Merry Christmas from China! We’ve been missing our family and friends this holiday season, but we managed to make it a little special anyways. Other Western holidays haven’t really caught on in China, so we were pleasantly surprised to find that the Christmas cheer has spread here. Read on to find out what Christmas is like in a small, authentic Chinese town!
Chinese Christmas Cheer
Western holidays are slowly spreading to China. Around Halloween, there were a few decorations for sale at the supermarket. Thanksgiving isn’t international enough to have made it out here to the sticks. )We have heard, though, that in the bigger cities KFC is a popular place for Americans to celebrate together. Go figure!) Given those experiences, we weren’t expecting too much out of Christmas.
When our supermarket put up a booth of decorations slightly larger than Halloween, I was pretty pleased. Then one day we went into a different supermarket and found a small artificial Christmas tree. Score! A few days later, Christmas music started playing in the stores. I was feeling festive and excited.
Then, lo and behold, around December 22 our town started to go all out. A gigantic Christmas tree was assembled outside the supermarket. Plastic figures of Santa and his reindeer took up residence by the mall entrance, complete with a huge red stage behind them. The local KTV put up a tunnel of lights, and stores filled their window fronts with Christmas trees and large Santa faces. Christmas had arrived in China!
We did also learn a few things about Chinese Christmas traditions. Giving gifts is becoming slightly more common, but isn’t nearly as big and important as it is in the West. Instead, they give apples on Christmas Eve. We found huge apples on display at the supermarket, some including a sweet treat at the center! Interestingly, all the local schools have banned the students from celebrating Christmas at school because they don’t want sweethearts exchanging presents (dating is forbidden until college).
Our Own Chinese Christmas
Although the Christmas spirit was spreading throughout town, it isn’t an official holiday and we didn’t have Christmas day off. Luckily, Christmas Eve fell on a Sunday so we designated that as our day to celebrate. In the afternoon, we visited two local churches with one of Tommy’s students. The first was in a sketchy alley, but was a nice room with a very friendly congregation. If there is one thing we’ve learned about China, it’s that someone will always offer you food – we’ve gotten very good at the “full” belly rub mime! A lead singer performed “Hallelujah” and “How Great Thou Art,” with the congregation joining on choruses.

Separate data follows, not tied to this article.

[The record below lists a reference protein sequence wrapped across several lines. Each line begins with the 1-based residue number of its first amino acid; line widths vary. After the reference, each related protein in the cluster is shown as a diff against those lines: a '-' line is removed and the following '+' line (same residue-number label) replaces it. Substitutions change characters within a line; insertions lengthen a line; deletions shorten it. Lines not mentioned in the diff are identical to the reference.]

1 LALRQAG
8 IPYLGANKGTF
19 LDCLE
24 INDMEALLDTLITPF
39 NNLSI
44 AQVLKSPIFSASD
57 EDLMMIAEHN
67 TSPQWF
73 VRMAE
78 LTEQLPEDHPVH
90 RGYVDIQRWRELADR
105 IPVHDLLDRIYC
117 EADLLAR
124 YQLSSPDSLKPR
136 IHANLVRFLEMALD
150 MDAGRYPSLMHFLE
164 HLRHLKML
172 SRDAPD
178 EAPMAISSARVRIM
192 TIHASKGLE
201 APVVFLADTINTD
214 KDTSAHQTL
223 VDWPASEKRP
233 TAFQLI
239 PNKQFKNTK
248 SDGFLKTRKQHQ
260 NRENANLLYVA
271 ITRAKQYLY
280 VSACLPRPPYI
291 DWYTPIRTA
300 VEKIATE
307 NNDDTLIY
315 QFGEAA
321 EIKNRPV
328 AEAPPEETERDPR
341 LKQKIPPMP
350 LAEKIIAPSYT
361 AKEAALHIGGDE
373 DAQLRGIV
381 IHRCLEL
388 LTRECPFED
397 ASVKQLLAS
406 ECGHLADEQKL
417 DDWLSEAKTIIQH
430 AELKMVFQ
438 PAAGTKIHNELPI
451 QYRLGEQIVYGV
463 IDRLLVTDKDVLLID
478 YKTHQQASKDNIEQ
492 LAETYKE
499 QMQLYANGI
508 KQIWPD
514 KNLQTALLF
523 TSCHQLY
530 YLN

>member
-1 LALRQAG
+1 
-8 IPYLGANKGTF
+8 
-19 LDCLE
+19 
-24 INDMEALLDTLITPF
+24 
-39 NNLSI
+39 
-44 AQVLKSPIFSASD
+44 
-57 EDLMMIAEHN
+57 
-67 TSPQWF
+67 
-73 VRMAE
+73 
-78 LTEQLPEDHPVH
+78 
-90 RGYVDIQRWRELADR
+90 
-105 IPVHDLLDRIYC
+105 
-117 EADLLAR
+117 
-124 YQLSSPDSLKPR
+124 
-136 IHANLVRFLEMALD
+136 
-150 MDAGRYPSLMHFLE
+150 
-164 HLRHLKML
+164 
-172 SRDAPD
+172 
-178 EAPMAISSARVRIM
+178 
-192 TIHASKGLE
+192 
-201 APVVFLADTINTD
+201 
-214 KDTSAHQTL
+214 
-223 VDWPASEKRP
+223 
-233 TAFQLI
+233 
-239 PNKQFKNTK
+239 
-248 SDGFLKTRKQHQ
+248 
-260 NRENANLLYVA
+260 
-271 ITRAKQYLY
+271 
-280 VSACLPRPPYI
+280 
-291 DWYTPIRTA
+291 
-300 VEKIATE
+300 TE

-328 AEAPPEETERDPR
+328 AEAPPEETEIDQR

The second was a large Catholic church that had been built in 2015. They were holding a Bible study, part of which involved them singing Christmas songs. We listened to them sing a few traditional Christmas hymns in Chinese, and they invited us to sing as well. Since they had just sung “Hark the Herald, Angels Sing” we sang the English translation. Requests for us to sing are very common in China, but this is the first time we’ve agreed. It was really powerful to be able to connect our similarities across languages through the hymn!
After visiting the churches, we spent the afternoon cooking. For our Chinese Christmas dinner, we made chicken with mushrooms, creamed spinach, mashed potatoes, and roasted sweet potatoes. We don’t cook together often, and when I do cook it’s usually only one dish. Making variations of traditional dishes and having a varied meal made dinner feel special, although we still missed having a big family get-together. We finished the night off with a Christmas movie and a little lesson planning for me.
On Christmas day, we worked and didn’t really celebrate, but it was alright since we had planned for Christmas Eve to be the special day. My Christmas present for Tommy was buffalo dip and his to me was three packages of cheese – funny how important simple Western food has become to us here!
Throughout the weekend, we were blessed to be able to call and video chat with most of our family. For those friends and family we haven’t chatted with recently, we hope you had a merry Christmas and are looking forward to the New Year! Lots of love from China.